Your vagina might be dry because the floor of the pelvis is tense which results in a reduced flow of blood. The process of the vagina becoming wet is like sweating, the blood flow has to be strong so that secretions can be pressed through the vaginal wall. Your blood flow is increased by arousal, i.e. a perceived desire for sex. The movement of the pelvis also increases blood flow. But this needs varying lengths of time and sometimes you have the feeling you are ready for your partner’s penis but in fact that is just something your mind feels; the pelvis is in fact not ready for it yet. This is when it is important to pause and take your time until the pelvis is ready too. But if you are frightened of experiencing pain or you are unsure about how things will work and whether your partner will like it etc, your pelvis will tense up whether you want it to or not. And then the blood flow decreases and the vaginal entrance also narrows. Another reason can be a hormone deficiency that dries out the mucous membrane of the vagina, just like with dry skin. This is particularly the case if the ovaries do not produce any hormones, for example during or shortly after chemotherapy. Even hormone replacement therapy might still not be enough for the vagina. Therefore, it can sometimes be useful to strengthen the mucous membrane using a special cream or suppositories that are inserted into the vagina. Lubricants can also help to alleviate penetration. But even then, you still need the pelvic floor to be relaxed so that moistness can be increased again. This is why it is important to talk to your doctor about what could help and particularly what you need in your specific situation. The one thing that is certain is that there is a solution, which may vary from one person to the next! So pluck up the courage to talk about it and don’t give up!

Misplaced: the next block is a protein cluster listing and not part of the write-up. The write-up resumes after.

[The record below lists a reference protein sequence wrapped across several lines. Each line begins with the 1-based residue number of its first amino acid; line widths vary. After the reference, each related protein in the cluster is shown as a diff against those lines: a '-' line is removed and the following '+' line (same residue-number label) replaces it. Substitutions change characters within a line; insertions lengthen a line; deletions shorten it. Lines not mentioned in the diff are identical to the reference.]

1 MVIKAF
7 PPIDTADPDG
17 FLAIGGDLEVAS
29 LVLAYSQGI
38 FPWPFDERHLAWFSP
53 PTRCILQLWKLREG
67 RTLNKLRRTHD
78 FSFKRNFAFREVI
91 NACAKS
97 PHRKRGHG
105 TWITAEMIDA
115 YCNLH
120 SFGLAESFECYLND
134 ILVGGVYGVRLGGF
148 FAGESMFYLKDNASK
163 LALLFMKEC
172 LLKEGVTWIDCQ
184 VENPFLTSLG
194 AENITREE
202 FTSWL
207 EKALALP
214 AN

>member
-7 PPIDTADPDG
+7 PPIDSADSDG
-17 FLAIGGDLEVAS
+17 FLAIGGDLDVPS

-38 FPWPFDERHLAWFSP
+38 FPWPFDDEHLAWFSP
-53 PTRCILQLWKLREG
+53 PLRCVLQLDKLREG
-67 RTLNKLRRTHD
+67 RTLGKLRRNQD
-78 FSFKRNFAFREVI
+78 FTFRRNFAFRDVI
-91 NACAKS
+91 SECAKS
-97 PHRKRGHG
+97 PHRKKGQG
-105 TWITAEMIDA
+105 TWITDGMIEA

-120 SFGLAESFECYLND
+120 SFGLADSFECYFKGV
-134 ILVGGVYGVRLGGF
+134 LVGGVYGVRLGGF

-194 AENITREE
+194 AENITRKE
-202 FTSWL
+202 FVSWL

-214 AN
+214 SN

To have an erection, you need a certain genital maturity (even though young children can actually have an erection). This is mainly controlled by the release of testosterone and often happens spontaneously during puberty. So a frequent morning erection is a natural reaction of your body. However, when testosterone levels drop during chemotherapy and sometimes afterwards, these spontaneous erections may not occur as frequently and may in fact stop altogether. It is different, however, if you want an erection because you want to have sex. So even if you feel aroused, in other words you want to be intimate and more with a partner, your penis might see things differently. An erection is a reflex which happens automatically with intimate touching and / or thoughts, but it can be suppressed and effectively controlled. So if your head takes over and decides that it is not currently a good idea to have sex, you may not have an erection at all or it may disappear again suddenly. This is not something you are conscious of: it often tends to happen subconsciously, When, for example, you are worried about “not getting it up again” or are putting yourself under pressure as you feel it is time you had sex again, etc., you lose the tension in your pelvis, the blood flows out of the erectile tissue again and the penis becomes flaccid or floppy. So an erection is also a matter of the mind. But not entirely. How long an erection can be maintained varies from person to person. This is also influenced by how well you are feeling in general, whether you are tired or feeling under the weather, or perhaps struggling with pain, etc. Therefore, it is important to consider what reason your mind might have for not wanting to have sex and what you possibly need to feel ready to have sex again. If you had a very active sex life before you were ill and you found it very easy to have an erection and keep it going, you have to accept that a lot has happened to you. The whole of your body has changed and first has to recover and find itself again. And that is something that needs time and patience! So don’t overdo it, don’t put yourself under too much pressure. Take things easy and try to find your way back to intimacy gently, slowly, by enjoying touching at first without building up pressure that this automatically means you have to have sex. There is no medication that will make you have an erection, it has to happen “spontaneously” and can then be prolonged if necessary. So if the main problem is that your erection fades quickly, there are medicines you can take to help slow that down. But all medicines can have side effects, so it is important to discuss the risk to you with your doctor beforehand.